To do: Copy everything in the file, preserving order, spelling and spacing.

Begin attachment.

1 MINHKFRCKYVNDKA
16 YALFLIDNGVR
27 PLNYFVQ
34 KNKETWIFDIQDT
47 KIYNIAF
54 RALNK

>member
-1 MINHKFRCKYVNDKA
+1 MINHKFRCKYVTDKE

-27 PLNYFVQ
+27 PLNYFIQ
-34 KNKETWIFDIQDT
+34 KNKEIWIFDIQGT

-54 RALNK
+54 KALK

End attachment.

1 MINHKFRCKYVNDKA
16 YALFLIDNGVR
27 PLNYFVQ
34 KNKETWIFDIQDT
47 KIYNIAF
54 RALNK

>member
-1 MINHKFRCKYVNDKA
+1 MINHKFRCKYVTDKE

-27 PLNYFVQ
+27 PLNYFIQ
-34 KNKETWIFDIQDT
+34 KNKEIWIFDIQGT

-54 RALNK
+54 KALK